why continue with the racism theory and get to the real issue, which is economics? i like the concept of her air conditioning book but if her theory goes racial, she's a racist like all the others and failed to rise above. sorta a step on the path though so, hopefully she'll take the next one and others will see through.

Posted by: athena at September 1, 2003 12:17 AM

Americans don't need air conditioning. Ackermann's cold air oughta do the trick.

For an opposing viewpoint (registration required):

Posted by: JB at September 1, 2003 12:44 AM

I guess air-conditioning is racist -- it seems to hate the French race. Whazzit now, 12,000 dead people because it got a little hot out? Jesus ...

(I know, a terrible thing to say, but somebody was going to say it so it might as well be me, since I actually *like* France ... but not in goddamned August!)

Posted by: Ken Layne at September 1, 2003 12:45 AM

Actually, France & the rest of Europe can be fab in August (I was married there in late July, and it were purty), but this year has been an un-airconditioned nightmare, obviously.

Maybe I've been around the freedom-lovers of Reason magazine for too long, but doesn't air conditioning rank as one of the great unheralded contributors to 20th century liberty? For one, Layne's parents were in the air conditioning business. Also, no freon = no Las Vegas....

Posted by: Matt Welch at September 1, 2003 01:11 AM

I was in the south of France last August and it was gorgeous -- warm, sunny but almost totally devoid of humidity. Returning to England was miserable.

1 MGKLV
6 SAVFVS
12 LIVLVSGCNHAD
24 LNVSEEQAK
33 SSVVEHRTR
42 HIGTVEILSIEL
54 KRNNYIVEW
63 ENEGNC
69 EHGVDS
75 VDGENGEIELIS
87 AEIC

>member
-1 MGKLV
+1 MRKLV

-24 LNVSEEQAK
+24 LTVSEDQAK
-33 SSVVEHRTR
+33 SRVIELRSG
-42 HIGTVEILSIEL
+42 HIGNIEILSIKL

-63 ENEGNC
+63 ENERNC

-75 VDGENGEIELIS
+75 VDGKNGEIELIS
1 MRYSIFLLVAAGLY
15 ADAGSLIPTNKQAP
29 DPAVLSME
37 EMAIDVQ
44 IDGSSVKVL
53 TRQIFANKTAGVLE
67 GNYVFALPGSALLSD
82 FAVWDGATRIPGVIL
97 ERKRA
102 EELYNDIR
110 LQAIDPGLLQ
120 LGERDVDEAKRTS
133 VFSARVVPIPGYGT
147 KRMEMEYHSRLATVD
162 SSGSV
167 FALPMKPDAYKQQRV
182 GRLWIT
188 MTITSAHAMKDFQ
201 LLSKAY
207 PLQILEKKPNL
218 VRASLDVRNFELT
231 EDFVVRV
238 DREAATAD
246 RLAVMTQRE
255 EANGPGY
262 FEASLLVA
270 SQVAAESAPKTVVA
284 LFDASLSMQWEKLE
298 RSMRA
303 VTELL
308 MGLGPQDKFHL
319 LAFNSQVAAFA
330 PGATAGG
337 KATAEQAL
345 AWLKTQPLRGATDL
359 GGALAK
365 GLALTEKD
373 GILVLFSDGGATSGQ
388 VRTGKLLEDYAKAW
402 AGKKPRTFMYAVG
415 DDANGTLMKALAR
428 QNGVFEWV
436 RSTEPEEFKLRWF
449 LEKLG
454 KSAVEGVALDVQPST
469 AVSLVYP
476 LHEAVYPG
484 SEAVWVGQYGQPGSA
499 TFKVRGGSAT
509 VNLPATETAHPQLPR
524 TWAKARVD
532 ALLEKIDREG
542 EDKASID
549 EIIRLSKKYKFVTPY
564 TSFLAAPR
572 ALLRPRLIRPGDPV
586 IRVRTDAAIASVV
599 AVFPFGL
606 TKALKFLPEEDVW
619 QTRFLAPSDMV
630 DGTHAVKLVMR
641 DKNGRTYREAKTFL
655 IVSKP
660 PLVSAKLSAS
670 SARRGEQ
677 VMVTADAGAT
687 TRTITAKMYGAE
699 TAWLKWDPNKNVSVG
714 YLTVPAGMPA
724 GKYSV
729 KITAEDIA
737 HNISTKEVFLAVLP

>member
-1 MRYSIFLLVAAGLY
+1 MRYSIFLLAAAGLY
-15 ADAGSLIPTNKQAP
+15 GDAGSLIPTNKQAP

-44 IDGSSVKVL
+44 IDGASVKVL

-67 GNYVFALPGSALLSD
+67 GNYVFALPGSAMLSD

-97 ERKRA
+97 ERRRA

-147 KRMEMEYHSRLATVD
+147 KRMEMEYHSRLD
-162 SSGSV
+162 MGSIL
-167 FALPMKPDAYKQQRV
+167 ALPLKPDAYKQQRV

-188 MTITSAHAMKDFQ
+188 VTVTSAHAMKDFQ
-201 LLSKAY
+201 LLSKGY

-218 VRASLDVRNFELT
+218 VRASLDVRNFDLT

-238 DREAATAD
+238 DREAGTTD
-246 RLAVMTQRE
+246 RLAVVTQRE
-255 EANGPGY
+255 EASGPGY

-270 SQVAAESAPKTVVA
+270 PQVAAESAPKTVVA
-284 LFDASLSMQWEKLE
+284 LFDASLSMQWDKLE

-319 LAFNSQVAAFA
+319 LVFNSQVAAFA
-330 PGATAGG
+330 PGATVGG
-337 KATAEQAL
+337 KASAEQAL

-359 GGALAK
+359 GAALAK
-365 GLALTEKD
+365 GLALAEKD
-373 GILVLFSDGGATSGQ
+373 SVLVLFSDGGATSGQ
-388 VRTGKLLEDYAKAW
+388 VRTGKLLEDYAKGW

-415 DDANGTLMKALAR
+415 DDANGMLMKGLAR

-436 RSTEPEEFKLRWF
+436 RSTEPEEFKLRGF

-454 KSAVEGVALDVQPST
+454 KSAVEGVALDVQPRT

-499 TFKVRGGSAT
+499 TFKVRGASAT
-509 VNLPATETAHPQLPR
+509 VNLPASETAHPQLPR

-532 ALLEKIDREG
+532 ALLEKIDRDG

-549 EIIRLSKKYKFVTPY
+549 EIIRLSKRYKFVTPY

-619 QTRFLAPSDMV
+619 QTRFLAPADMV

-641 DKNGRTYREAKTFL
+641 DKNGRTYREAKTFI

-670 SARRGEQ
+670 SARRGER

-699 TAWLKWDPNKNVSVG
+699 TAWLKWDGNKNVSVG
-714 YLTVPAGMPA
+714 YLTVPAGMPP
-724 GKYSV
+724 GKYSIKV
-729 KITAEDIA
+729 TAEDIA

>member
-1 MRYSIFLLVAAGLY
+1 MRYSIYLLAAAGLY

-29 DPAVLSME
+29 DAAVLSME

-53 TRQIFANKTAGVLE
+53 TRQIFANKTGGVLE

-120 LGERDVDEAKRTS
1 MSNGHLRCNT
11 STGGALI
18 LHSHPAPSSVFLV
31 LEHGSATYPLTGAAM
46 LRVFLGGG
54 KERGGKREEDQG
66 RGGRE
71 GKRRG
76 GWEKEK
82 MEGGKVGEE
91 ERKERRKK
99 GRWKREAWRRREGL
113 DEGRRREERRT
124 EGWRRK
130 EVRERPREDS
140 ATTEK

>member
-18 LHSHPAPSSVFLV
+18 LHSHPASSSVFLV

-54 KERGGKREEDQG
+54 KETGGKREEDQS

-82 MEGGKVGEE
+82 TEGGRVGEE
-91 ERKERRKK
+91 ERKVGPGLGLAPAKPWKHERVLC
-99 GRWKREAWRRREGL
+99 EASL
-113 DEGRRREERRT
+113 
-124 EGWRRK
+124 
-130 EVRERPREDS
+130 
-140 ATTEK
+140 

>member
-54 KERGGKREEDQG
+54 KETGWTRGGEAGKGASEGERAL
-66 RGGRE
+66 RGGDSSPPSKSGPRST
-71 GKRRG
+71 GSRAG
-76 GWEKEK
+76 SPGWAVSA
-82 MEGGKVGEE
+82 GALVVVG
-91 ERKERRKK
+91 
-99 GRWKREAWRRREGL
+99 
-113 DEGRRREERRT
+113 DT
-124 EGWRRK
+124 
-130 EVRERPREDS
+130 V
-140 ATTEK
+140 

Ackerman is a nut. I can see why her views would get some play in the UK, though; if people here didn't have the goddamned weather to whinge about, they just might shrivel up and die.

Posted by: Jackie D at September 1, 2003 11:50 AM

"[Americans] don't think about when they need to use air conditioning and when they don't," she says.

This makes me laugh good and hard. As an American, I can say that I use air conditioning when the temperature is high. So, yes, I would hazard a guess that every American thinks about when it is or is not proper to turn on the ac. Christ. This quote is so loony it sounds like she thinks we may turn on the ac during a blizzard for the decandence of it all.

Posted by: infamouse at September 1, 2003 10:56 PM

Heh. Good point, linden. My father has a whole system of rules about when the central air can be turned out (I've never figured them out, but I know it DEFINITELY never comes on before May).

What struck me during the recent, brief heatwave in the UK was the total absence of ceiling fans in this country. I was describing them to a friend, who made a face and said, "It sounds like a big health and safety hazard to me." Well, not if you're shorter than 8 feet tall and don't walk into the centre of a room with small children on your shoulders.

Posted by: Jackie D at September 1, 2003 11:16 PM

There are no ceiling fans?!?! Are there huge windows to compensate for the stagnant air? Dear lord. Although I suppose the huge windows would not be good during the winter...

Has the author of that book ever traveled to the US? I dare her to visit the US and live here during the spring and the summer without any air conditioning! She has to live in the South. Alabama? Georgia? Even Virginia will do.

You've not felt what hell must be like until you've lived with 98 degrees and 98% humidity. It's like a sauna in half the country during the summer.

Posted by: infamouse at September 2, 2003 12:36 AM
Post a comment

Remember personal info?